On Thursday, May 10, President of the National Association of Black Social Workers Toni Oliver will receive an honorary Doctor of Humane Letters from the College of Public Health. A graduate of the master of social work program, Oliver has spent more than 30 years working to improve foster care, kinship care services, and adoption opportunities, particularly for children of color.
On April 14, the College of Public Health’s first Public Health Scholar Bowl team competed at St. Louis University in St. Louis, Missouri, demonstrating their knowledge of public health issues and showcasing a fully planned intervention to address health issues in Haiti.
The effects of psychosis can be devastating on both individuals and their families, especially for those aged 18 to 25, the period classified as emerging adulthood.
In late 2017, the debate over net neutrality once again reached a boiling point, as FCC chairman Ajit Pai led a repeal of US net neutrality policy. Here, assistant professor and graduate program director Thomas Martin writes on the importance of net neutrality on healthcare in the United States and makes recommendations for the future of internet policy in regards to healthcare.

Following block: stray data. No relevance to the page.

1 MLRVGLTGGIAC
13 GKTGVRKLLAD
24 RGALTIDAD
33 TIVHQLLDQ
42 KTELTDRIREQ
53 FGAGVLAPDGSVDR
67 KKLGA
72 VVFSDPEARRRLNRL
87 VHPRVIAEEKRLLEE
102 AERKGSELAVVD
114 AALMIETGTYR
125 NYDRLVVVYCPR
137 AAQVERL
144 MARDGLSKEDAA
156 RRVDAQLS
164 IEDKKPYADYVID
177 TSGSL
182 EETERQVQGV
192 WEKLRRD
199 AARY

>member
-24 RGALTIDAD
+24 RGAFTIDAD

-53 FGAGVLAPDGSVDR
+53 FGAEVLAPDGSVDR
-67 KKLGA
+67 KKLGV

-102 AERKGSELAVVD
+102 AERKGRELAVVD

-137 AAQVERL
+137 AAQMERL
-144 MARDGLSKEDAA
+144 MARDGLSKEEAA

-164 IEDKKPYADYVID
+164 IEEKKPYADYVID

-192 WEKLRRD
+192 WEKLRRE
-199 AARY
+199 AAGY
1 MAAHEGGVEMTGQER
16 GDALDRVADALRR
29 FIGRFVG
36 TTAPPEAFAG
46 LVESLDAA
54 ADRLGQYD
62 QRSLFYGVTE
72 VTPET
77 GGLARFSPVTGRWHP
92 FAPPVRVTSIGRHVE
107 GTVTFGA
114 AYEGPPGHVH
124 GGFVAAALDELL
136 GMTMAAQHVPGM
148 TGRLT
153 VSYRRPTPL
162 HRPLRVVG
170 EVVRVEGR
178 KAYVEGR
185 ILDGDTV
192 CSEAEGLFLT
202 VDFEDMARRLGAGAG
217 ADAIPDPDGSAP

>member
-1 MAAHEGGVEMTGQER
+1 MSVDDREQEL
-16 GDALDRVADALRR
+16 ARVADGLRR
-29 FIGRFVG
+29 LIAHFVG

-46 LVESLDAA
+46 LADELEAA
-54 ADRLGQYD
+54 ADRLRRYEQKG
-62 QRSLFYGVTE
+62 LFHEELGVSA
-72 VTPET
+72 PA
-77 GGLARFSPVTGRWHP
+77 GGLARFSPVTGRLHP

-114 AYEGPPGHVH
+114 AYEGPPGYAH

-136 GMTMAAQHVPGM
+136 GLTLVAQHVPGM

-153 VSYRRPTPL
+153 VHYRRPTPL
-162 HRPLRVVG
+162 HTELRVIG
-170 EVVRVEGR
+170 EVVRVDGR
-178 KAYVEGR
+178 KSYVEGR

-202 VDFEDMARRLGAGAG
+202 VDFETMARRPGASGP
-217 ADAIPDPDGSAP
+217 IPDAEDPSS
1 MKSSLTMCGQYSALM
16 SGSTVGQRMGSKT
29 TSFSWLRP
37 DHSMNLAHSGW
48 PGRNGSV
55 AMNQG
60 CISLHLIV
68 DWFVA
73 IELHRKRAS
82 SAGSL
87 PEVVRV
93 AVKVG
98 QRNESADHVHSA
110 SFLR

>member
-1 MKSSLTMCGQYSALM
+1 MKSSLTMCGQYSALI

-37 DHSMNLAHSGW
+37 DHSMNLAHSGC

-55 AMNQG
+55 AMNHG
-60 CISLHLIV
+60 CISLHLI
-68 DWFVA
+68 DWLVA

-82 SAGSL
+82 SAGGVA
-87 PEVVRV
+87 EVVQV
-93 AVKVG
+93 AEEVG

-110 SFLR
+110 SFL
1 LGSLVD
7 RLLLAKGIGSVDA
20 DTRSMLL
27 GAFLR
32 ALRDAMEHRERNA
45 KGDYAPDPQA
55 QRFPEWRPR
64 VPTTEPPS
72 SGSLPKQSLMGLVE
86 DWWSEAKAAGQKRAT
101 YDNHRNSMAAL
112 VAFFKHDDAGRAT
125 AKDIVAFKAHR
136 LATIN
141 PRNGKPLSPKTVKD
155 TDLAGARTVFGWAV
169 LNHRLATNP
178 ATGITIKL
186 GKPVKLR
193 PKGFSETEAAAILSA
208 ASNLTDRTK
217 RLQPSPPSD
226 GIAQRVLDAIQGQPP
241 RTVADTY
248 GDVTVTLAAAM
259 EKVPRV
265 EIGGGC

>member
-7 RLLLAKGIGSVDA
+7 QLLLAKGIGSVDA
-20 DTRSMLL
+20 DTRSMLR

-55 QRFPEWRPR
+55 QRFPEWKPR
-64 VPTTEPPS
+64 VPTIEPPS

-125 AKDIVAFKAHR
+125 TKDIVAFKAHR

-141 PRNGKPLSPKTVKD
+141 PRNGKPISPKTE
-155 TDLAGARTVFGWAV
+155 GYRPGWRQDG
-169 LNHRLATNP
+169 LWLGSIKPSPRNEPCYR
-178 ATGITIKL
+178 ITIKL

When Temple began offering the Bachelor of Science in Nursing (BSN) degree 50 years ago, it was at a time when the function of nurses differed from their current multifaceted role as “the glue that holds a patient’s healthcare journey together,” according to the American Nurses Association.
At the Faculty Teaching, Research and Creative Awards ceremony on Monday, April 9, two College of Public Health faculty members will receive some of the university’s highest honors. Mark Salzer, professor in the Department of Rehabilitation Sciences and director of the Temple University Collaborative on Community Inclusion, will receive the Paul W.